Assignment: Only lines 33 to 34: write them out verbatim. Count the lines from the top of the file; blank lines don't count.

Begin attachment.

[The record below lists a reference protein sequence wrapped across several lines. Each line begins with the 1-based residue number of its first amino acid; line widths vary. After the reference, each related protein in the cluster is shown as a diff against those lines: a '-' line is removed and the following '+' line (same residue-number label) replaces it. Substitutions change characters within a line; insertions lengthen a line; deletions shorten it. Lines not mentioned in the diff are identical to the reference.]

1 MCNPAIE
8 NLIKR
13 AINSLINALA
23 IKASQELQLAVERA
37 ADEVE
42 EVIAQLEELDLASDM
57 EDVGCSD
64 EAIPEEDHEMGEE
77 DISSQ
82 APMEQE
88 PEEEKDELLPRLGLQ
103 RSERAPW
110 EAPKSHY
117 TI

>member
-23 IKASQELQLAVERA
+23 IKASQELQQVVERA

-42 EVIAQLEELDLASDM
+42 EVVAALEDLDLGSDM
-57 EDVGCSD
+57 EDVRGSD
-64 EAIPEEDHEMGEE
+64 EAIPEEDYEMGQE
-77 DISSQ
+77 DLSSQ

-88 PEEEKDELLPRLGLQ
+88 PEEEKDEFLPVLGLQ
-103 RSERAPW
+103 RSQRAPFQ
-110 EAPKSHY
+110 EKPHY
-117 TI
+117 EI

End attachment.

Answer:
-117 TI
+117 EI